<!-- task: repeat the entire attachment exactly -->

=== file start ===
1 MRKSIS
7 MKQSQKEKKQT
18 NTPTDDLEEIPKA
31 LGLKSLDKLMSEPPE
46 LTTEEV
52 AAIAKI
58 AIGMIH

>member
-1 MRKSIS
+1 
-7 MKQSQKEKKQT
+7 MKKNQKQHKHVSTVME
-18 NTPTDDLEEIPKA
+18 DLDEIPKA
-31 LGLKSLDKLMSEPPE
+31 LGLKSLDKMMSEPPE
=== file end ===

1 MRKSIS
7 MKQSQKEKKQT
18 NTPTDDLEEIPKA
31 LGLKSLDKLMSEPPE
46 LTTEEV
52 AAIAKI
58 AIGMIH

>member
-1 MRKSIS
+1 
-7 MKQSQKEKKQT
+7 MKKNQKQHKHVSTVME
-18 NTPTDDLEEIPKA
+18 DLDEIPKA
-31 LGLKSLDKLMSEPPE
+31 LGLKSLDKMMSEPPE